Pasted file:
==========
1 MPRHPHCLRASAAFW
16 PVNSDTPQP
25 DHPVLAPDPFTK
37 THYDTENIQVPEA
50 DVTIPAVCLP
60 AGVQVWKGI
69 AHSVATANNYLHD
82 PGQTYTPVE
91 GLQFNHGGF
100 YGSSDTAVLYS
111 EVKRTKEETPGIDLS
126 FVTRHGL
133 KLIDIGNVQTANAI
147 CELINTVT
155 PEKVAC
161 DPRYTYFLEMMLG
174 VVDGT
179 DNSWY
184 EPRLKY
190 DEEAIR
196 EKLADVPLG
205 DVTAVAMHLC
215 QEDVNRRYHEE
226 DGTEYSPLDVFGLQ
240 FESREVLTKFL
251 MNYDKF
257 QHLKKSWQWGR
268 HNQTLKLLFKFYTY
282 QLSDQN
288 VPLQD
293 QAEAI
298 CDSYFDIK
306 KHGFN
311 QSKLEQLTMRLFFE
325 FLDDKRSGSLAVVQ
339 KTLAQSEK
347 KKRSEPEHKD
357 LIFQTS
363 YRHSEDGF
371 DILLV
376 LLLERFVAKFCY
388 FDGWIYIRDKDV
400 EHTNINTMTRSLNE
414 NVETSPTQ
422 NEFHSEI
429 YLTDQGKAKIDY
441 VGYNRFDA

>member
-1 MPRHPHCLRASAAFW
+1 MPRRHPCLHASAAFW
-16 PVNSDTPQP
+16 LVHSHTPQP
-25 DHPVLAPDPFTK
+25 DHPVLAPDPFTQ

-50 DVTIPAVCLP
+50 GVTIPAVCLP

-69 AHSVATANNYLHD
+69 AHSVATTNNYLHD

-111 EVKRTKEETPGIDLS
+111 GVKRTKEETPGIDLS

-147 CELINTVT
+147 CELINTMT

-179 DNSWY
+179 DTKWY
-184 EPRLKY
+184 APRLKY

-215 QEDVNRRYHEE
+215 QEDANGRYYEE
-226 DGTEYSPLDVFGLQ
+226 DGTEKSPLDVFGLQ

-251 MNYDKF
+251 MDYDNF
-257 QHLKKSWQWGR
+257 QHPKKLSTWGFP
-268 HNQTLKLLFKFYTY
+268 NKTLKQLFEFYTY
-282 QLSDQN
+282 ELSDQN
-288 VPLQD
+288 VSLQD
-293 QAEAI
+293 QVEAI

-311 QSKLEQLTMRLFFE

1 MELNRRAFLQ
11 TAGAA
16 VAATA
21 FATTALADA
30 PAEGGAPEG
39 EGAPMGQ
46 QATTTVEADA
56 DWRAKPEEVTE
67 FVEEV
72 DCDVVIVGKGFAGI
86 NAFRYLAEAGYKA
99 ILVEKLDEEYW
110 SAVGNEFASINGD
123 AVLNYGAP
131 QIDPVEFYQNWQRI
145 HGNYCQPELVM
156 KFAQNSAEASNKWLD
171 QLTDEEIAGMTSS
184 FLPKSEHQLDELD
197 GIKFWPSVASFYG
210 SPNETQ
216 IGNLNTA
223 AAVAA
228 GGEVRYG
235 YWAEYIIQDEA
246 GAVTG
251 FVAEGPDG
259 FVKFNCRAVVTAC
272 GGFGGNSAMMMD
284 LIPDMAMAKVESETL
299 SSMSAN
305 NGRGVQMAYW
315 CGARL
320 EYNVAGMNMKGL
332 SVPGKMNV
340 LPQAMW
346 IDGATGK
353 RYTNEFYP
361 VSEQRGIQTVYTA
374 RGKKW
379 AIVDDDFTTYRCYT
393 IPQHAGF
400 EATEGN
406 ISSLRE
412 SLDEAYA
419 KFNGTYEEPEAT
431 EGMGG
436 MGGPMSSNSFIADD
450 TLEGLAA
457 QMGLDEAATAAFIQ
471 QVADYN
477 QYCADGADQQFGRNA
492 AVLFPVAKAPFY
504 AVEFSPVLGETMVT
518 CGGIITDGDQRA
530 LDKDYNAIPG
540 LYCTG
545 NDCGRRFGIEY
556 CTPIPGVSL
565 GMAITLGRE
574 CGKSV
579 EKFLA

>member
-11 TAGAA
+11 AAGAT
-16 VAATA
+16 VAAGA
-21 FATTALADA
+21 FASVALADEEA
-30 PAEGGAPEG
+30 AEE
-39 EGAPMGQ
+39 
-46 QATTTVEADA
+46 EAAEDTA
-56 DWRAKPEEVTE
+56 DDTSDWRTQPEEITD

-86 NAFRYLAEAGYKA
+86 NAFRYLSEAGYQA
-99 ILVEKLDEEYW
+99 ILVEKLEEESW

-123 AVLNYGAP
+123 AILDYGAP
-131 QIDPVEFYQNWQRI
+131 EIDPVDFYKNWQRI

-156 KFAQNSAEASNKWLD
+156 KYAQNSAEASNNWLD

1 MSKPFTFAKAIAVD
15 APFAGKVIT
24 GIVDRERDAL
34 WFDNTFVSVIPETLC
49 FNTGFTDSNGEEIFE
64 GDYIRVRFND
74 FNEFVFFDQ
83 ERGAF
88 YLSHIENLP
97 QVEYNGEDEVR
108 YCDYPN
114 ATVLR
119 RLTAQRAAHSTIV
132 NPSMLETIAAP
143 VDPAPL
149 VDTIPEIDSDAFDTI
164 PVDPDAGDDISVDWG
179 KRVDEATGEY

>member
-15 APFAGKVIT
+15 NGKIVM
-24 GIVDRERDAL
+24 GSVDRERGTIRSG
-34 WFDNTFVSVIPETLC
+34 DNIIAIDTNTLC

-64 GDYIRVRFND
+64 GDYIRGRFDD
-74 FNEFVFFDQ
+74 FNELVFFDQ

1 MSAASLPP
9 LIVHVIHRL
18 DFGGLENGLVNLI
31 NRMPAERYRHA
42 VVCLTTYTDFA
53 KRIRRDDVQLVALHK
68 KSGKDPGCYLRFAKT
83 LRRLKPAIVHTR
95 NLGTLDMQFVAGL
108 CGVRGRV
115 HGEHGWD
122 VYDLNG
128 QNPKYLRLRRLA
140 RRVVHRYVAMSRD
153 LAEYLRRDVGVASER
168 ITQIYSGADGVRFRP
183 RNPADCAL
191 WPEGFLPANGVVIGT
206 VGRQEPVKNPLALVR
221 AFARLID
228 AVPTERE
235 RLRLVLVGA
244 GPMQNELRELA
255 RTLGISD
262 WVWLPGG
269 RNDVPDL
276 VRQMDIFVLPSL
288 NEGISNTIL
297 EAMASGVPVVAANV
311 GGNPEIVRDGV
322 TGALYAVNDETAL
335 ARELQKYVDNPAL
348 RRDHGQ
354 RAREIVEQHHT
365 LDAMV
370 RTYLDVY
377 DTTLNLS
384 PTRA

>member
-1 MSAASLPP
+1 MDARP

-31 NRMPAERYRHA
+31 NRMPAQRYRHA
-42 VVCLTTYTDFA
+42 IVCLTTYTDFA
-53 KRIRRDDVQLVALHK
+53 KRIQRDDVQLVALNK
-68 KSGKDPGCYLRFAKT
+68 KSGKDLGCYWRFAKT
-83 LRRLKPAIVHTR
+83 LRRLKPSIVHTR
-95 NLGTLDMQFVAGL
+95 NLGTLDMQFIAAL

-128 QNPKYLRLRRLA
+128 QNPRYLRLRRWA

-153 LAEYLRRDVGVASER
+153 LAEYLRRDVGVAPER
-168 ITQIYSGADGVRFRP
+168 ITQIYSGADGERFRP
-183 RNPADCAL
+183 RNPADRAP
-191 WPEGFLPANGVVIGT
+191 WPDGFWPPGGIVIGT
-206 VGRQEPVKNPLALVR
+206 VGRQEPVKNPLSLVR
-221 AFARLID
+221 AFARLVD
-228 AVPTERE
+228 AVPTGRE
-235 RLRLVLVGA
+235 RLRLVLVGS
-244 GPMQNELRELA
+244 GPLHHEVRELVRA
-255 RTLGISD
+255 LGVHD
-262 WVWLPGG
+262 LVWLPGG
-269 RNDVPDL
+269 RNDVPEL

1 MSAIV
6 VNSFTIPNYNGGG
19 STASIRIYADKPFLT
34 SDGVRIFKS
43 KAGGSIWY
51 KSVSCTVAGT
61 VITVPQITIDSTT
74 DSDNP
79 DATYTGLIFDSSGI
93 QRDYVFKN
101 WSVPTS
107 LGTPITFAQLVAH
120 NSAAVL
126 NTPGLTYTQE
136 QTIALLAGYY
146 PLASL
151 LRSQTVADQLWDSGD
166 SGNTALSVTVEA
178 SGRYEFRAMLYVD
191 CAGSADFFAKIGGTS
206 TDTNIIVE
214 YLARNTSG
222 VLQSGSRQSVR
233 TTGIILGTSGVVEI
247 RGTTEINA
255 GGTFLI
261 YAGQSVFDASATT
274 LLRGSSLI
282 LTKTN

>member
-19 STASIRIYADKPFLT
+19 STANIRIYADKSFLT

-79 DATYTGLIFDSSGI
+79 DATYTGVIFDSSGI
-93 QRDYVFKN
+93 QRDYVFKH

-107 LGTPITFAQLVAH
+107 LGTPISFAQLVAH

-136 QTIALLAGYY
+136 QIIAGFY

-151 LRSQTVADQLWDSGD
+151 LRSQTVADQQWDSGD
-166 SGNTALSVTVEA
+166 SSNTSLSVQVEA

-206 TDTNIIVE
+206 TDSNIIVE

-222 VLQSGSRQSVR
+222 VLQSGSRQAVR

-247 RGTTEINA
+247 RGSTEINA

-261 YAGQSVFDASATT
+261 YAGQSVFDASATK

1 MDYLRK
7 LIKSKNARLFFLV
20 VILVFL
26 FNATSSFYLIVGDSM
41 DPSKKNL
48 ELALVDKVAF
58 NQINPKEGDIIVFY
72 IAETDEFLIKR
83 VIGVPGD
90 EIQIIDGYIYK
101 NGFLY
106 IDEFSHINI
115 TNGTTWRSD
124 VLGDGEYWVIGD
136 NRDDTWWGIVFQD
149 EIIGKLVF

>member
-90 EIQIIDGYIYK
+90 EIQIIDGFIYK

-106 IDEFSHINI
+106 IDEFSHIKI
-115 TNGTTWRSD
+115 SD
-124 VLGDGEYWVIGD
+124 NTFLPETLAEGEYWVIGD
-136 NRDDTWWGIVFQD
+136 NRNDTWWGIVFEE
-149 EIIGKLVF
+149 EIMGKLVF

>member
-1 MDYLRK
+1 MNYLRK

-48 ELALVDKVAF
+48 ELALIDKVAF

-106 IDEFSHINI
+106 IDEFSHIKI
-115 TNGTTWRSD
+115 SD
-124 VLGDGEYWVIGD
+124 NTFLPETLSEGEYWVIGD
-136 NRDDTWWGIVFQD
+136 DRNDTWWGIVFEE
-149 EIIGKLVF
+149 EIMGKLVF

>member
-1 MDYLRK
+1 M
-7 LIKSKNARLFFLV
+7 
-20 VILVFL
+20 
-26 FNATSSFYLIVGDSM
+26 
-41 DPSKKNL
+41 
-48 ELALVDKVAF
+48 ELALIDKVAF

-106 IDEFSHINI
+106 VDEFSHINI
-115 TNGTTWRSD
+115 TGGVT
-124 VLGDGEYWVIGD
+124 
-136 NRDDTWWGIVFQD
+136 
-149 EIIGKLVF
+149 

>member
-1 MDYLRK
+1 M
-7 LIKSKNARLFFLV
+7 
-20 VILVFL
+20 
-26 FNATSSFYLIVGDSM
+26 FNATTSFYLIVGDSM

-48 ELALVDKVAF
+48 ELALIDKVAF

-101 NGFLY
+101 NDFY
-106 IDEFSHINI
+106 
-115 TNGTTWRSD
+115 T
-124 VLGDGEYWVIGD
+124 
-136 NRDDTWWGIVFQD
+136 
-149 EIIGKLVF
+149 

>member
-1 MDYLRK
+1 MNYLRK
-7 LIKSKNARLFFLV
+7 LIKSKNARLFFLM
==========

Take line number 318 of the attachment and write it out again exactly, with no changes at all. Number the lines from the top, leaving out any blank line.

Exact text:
+136 QIIAGFY